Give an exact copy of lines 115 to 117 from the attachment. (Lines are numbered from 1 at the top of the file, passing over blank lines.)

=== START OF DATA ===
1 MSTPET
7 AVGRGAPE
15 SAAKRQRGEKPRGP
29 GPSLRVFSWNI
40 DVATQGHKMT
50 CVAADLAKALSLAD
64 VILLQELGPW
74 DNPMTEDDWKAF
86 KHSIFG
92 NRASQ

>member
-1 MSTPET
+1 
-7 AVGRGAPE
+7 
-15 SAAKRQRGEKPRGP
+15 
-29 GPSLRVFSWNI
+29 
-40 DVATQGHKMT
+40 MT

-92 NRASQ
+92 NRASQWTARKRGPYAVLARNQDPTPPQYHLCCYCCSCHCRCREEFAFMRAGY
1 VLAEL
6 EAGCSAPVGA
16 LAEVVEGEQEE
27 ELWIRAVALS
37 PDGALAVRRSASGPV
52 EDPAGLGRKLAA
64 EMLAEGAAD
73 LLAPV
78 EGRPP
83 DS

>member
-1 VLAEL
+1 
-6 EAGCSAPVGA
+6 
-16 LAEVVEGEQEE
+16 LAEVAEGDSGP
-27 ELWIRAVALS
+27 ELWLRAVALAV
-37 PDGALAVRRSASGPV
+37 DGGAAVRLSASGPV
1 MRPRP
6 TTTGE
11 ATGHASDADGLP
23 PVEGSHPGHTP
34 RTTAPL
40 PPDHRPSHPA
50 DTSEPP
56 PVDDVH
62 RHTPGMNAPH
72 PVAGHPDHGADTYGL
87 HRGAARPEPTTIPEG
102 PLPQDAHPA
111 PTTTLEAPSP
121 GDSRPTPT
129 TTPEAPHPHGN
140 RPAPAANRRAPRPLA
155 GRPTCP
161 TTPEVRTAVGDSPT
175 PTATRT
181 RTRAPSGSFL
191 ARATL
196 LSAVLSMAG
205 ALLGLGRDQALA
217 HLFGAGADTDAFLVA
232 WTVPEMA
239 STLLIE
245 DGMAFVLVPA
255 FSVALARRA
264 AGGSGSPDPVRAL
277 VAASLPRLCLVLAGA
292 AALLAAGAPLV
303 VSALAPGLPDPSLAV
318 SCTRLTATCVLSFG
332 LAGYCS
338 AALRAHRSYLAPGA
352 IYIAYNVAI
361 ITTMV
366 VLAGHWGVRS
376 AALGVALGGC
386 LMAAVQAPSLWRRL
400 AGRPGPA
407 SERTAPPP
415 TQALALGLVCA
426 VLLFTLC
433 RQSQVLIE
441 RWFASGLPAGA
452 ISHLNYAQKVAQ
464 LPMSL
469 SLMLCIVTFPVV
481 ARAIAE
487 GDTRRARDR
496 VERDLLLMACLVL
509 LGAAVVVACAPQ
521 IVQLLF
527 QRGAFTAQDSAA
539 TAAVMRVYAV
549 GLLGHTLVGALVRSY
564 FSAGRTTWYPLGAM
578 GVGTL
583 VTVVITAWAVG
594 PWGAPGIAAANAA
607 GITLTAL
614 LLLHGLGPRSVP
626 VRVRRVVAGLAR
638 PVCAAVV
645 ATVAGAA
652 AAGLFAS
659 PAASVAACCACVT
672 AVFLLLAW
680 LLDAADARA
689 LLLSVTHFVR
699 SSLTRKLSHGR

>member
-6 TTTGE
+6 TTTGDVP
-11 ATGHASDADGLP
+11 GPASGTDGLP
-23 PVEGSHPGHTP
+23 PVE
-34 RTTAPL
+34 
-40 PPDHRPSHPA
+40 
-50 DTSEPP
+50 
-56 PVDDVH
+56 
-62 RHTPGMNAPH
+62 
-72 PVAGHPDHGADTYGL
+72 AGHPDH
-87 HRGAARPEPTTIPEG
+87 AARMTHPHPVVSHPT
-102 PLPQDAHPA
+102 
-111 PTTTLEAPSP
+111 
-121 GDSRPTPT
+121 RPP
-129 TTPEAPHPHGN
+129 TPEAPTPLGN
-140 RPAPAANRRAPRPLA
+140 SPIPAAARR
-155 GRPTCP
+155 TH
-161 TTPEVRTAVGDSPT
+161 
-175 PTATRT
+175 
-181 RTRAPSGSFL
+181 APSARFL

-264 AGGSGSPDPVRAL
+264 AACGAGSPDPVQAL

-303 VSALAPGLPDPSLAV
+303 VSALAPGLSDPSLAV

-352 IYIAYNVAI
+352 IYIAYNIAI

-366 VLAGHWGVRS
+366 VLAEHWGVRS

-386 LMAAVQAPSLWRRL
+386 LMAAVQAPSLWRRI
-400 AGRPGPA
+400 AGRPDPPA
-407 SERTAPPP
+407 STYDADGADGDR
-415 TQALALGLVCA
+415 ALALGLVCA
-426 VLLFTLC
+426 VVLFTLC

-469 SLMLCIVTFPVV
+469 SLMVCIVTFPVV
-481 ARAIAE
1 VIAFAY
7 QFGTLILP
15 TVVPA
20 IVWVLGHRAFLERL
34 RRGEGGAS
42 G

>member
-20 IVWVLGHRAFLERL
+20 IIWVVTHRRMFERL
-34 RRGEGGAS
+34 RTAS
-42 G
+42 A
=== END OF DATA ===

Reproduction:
689 LLLSVTHFVR
699 SSLTRKLSHGR

>member